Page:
tin can planted house number

Numbered Pots help shop customers communicate which succulent they want to purchase. I think this could also be a great alternative to a typical house number.

san francisco front garden

Pieces of cut bamboo are strung together like a necklace are draped over the tree branch to create a textural feature that compels you to reach out and touch.  Filigree cut tin cans become pretty lanterns.  When paired with stoneware and painted rocks a beautiful centerpiece is created. 

fox statues in garden

Recycled wood covers the wall of the garden to create a striking artistic surprise.

There are so many interesting ideas here.  The wooden wall, made of recycled materials, is a stunning labor of love and truly a work of art. 

The mirrors with little wooden plant shelves in front are an exciting touch but what I really like is the bamboo strings permanently attached to and dangling from the tree.  I just want to reach out and run my fingers through them – What a great idea for the garden!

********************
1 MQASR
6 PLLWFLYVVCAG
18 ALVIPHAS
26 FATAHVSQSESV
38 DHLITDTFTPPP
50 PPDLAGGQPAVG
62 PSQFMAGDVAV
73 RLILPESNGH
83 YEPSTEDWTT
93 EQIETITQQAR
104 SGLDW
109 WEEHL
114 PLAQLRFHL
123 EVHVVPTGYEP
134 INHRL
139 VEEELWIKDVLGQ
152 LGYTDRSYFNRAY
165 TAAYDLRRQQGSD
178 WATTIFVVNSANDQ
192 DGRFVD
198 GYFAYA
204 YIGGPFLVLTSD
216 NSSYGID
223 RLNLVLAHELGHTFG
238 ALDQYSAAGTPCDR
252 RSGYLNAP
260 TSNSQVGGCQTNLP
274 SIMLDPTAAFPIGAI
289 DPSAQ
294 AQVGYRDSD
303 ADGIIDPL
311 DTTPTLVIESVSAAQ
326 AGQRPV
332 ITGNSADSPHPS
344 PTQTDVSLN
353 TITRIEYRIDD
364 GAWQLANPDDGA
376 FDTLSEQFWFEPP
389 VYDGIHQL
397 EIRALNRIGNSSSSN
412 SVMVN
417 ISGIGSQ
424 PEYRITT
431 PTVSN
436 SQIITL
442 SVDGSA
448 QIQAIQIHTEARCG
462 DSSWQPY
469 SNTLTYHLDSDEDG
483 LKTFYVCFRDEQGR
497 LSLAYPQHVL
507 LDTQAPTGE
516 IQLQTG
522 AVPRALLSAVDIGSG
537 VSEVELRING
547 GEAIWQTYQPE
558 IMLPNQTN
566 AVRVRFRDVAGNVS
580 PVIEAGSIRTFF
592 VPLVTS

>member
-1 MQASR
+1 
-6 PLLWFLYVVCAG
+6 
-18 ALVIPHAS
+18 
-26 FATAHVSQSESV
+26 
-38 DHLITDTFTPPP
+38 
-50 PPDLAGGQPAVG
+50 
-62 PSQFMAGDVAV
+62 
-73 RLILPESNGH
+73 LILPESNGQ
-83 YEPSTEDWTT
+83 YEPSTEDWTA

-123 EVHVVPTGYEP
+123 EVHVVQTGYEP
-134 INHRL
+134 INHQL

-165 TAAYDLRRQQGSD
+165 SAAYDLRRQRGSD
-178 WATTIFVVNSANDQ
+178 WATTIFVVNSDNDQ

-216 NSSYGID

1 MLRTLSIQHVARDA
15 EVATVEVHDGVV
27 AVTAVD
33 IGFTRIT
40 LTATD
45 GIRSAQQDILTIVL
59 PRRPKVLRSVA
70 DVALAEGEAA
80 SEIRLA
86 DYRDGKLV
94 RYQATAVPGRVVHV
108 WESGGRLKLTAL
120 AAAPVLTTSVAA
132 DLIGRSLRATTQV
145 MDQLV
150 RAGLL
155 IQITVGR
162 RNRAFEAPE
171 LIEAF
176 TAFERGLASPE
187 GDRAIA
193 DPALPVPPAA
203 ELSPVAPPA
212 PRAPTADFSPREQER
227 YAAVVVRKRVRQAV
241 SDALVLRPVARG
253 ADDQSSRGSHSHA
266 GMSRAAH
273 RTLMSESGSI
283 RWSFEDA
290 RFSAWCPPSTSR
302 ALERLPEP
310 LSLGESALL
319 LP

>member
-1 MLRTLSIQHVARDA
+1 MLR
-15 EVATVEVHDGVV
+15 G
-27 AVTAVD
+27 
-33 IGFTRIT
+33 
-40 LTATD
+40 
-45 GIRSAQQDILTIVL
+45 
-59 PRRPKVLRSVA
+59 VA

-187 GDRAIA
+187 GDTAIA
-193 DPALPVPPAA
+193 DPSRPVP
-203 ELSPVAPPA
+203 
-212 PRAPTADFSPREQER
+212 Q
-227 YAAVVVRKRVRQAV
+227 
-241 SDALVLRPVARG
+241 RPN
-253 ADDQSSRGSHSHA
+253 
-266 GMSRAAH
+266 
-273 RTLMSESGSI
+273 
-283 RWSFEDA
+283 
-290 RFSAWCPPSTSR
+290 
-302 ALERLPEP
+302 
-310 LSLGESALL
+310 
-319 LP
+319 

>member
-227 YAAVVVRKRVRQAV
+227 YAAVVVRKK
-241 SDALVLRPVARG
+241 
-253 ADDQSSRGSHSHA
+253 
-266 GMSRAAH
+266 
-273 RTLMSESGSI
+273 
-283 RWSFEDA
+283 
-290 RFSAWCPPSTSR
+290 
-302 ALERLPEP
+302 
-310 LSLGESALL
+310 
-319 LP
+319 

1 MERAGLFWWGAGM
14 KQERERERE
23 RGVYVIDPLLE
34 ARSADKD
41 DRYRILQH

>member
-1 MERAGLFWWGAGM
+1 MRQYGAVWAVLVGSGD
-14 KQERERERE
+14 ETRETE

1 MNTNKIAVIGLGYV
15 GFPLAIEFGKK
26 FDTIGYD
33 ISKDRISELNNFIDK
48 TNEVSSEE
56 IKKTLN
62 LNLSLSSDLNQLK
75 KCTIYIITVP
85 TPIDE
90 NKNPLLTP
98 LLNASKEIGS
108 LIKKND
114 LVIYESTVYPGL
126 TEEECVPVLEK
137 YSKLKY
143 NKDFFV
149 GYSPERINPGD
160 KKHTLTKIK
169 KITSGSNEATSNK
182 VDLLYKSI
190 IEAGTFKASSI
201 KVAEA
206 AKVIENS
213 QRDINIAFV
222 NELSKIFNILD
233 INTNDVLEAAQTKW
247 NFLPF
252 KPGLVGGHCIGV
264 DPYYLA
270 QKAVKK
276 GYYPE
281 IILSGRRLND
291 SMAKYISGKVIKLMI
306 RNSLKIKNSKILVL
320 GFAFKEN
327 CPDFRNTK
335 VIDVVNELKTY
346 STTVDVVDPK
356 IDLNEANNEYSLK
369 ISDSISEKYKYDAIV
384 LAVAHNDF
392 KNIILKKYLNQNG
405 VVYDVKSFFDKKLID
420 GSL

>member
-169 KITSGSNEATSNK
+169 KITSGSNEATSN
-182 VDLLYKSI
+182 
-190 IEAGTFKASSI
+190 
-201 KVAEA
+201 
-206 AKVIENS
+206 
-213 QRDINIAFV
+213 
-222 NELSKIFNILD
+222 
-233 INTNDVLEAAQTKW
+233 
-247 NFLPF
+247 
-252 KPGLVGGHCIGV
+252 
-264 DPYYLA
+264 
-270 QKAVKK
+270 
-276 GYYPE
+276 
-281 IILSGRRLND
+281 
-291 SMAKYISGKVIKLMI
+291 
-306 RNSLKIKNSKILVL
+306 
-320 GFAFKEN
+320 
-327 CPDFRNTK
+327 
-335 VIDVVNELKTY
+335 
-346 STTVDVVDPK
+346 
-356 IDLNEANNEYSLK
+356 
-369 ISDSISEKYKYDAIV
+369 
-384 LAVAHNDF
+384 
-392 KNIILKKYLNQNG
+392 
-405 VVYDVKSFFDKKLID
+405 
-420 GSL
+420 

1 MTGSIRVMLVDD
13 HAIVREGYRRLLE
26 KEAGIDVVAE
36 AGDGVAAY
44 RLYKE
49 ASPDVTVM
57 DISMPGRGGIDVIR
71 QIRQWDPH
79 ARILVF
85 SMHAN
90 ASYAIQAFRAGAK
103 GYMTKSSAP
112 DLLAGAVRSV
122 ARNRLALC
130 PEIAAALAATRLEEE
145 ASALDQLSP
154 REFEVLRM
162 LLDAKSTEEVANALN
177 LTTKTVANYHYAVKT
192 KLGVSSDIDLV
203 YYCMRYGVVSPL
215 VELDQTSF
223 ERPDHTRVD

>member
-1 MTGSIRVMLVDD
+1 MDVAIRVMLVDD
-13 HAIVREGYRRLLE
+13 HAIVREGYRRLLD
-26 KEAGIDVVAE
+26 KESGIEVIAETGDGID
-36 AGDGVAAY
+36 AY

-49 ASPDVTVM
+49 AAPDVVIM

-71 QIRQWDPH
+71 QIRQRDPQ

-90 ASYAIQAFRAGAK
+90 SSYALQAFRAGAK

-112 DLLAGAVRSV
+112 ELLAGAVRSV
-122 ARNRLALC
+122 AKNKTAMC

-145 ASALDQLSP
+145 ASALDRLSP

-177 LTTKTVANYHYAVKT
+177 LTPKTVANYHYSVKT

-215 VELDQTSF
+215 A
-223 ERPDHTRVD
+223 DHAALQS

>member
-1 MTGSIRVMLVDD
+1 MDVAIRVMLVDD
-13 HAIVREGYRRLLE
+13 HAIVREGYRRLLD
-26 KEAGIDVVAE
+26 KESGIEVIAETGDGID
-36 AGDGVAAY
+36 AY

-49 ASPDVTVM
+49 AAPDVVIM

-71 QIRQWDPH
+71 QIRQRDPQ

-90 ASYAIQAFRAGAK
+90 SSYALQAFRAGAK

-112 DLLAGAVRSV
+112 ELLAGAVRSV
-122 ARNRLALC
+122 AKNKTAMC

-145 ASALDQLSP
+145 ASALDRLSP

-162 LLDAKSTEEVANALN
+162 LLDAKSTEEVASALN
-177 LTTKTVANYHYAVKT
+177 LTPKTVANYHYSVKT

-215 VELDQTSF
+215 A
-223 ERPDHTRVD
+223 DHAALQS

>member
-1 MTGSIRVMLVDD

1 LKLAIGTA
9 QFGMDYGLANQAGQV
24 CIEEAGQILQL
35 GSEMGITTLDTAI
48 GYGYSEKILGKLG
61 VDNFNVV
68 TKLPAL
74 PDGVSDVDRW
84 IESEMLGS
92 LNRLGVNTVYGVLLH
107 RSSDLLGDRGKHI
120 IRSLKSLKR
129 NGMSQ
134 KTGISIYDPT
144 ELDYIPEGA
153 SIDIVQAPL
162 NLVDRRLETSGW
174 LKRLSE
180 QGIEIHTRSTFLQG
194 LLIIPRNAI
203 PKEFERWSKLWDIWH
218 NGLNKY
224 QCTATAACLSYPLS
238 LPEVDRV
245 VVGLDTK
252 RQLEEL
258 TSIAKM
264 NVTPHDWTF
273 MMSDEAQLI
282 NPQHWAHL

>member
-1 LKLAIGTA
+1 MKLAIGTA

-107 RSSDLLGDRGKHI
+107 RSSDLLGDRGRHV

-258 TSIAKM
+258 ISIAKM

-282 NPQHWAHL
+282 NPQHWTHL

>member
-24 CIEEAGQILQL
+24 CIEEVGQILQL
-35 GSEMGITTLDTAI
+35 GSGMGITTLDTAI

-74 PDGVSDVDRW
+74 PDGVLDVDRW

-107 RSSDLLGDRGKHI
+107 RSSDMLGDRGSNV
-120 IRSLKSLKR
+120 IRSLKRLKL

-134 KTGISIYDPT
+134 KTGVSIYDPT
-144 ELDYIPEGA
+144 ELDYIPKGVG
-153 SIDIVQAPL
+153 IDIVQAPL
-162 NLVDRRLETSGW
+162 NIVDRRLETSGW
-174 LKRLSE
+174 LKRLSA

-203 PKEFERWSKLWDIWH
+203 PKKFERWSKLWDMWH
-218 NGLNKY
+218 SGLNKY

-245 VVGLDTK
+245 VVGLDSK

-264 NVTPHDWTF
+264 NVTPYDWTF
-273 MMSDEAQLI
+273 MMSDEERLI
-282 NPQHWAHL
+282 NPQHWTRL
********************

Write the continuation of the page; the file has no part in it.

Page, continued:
wabi sabi style garden
recycled garden wall

If you would like more Wabi -Sabi and industrial garden design inspiration – I have a whole board on Pinterest dedicated to this style and helping to capture the look.

Other Wabi Sabi and Industrial style garden posts:

All images provided by Dan Kowalski or via Seedbyte. Garden Found via Delphine over at Paradis Express.